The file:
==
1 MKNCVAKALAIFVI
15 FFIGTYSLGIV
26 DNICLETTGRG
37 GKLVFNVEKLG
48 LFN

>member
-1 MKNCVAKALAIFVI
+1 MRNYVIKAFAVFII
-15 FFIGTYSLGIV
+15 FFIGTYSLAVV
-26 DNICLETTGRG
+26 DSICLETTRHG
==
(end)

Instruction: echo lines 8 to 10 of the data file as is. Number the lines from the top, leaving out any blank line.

+1 MRNYVIKAFAVFII
-15 FFIGTYSLGIV
+15 FFIGTYSLAVV